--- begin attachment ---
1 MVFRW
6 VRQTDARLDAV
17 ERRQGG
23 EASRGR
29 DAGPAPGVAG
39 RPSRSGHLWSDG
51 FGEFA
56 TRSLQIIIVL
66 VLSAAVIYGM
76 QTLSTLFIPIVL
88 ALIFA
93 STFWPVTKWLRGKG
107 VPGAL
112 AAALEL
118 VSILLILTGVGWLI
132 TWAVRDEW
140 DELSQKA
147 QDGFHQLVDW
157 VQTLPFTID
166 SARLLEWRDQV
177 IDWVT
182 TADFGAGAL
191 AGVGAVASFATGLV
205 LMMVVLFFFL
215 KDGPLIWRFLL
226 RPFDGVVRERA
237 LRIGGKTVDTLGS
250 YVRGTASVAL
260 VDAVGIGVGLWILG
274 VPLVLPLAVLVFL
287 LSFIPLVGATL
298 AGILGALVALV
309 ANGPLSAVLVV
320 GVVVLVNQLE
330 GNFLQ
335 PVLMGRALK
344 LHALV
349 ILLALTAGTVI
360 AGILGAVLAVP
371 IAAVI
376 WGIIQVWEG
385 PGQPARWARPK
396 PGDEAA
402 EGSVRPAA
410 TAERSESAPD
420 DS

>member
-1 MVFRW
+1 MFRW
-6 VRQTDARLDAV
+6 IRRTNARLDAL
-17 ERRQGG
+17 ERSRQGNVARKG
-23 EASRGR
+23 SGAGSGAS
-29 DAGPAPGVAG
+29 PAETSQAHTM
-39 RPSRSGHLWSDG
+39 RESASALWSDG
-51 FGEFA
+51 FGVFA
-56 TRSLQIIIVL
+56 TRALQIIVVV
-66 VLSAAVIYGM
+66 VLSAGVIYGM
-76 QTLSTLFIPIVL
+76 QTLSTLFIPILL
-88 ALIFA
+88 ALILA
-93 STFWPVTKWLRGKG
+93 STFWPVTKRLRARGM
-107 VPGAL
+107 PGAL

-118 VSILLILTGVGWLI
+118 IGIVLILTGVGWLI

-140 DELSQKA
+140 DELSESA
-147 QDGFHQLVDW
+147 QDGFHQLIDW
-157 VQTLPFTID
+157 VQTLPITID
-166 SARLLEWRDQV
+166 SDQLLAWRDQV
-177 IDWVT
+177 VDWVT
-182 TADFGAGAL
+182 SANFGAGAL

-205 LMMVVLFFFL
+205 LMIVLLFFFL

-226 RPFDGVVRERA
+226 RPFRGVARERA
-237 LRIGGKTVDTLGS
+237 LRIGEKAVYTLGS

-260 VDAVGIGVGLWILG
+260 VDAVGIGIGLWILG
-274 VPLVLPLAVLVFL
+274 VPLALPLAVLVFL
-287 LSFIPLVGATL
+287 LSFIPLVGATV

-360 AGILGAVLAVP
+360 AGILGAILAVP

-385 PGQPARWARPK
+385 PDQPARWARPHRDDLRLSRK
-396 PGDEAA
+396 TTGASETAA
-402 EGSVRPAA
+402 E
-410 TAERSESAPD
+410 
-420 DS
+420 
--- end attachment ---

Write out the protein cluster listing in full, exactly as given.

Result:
1 MVFRW
6 VRQTDARLDAV
17 ERRQGG
23 EASRGR
29 DAGPAPGVAG
39 RPSRSGHLWSDG
51 FGEFA
56 TRSLQIIIVL
66 VLSAAVIYGM
76 QTLSTLFIPIVL
88 ALIFA
93 STFWPVTKWLRGKG
107 VPGAL
112 AAALEL
118 VSILLILTGVGWLI
132 TWAVRDEW
140 DELSQKA
147 QDGFHQLVDW
157 VQTLPFTID
166 SARLLEWRDQV
177 IDWVT
182 TADFGAGAL
191 AGVGAVASFATGLV
205 LMMVVLFFFL
215 KDGPLIWRFLL
226 RPFDGVVRERA
237 LRIGGKTVDTLGS
250 YVRGTASVAL
260 VDAVGIGVGLWILG
274 VPLVLPLAVLVFL
287 LSFIPLVGATL
298 AGILGALVALV
309 ANGPLSAVLVV
320 GVVVLVNQLE
330 GNFLQ
335 PVLMGRALK
344 LHALV
349 ILLALTAGTVI
360 AGILGAVLAVP
371 IAAVI
376 WGIIQVWEG
385 PGQPARWARPK
396 PGDEAA
402 EGSVRPAA
410 TAERSESAPD
420 DS

>member
-1 MVFRW
+1 MFRW
-6 VRQTDARLDAV
+6 IRRTNARLDAL
-17 ERRQGG
+17 ERSRQGNVARKG
-23 EASRGR
+23 SGAGSGAS
-29 DAGPAPGVAG
+29 PAETSQAHTM
-39 RPSRSGHLWSDG
+39 RESASALWSDG
-51 FGEFA
+51 FGVFA
-56 TRSLQIIIVL
+56 TRALQIIVVV
-66 VLSAAVIYGM
+66 VLSAGVIYGM
-76 QTLSTLFIPIVL
+76 QTLSTLFIPILL
-88 ALIFA
+88 ALILA
-93 STFWPVTKWLRGKG
+93 STFWPVTKRLRARGM
-107 VPGAL
+107 PGAL

-118 VSILLILTGVGWLI
+118 IGIVLILTGVGWLI

-140 DELSQKA
+140 DELSESA
-147 QDGFHQLVDW
+147 QDGFHQLIDW
-157 VQTLPFTID
+157 VQTLPITID
-166 SARLLEWRDQV
+166 SDQLLAWRDQV
-177 IDWVT
+177 VDWVT
-182 TADFGAGAL
+182 SANFGAGAL

-205 LMMVVLFFFL
+205 LMIVLLFFFL

-226 RPFDGVVRERA
+226 RPFRGVARERA
-237 LRIGGKTVDTLGS
+237 LRIGEKAVYTLGS

-260 VDAVGIGVGLWILG
+260 VDAVGIGIGLWILG
-274 VPLVLPLAVLVFL
+274 VPLALPLAVLVFL
-287 LSFIPLVGATL
+287 LSFIPLVGATV

-360 AGILGAVLAVP
+360 AGILGAILAVP

-385 PGQPARWARPK
+385 PDQPARWARPHRDDLRLSRK
-396 PGDEAA
+396 TTGASETAA
-402 EGSVRPAA
+402 E
-410 TAERSESAPD
+410 
-420 DS
+420 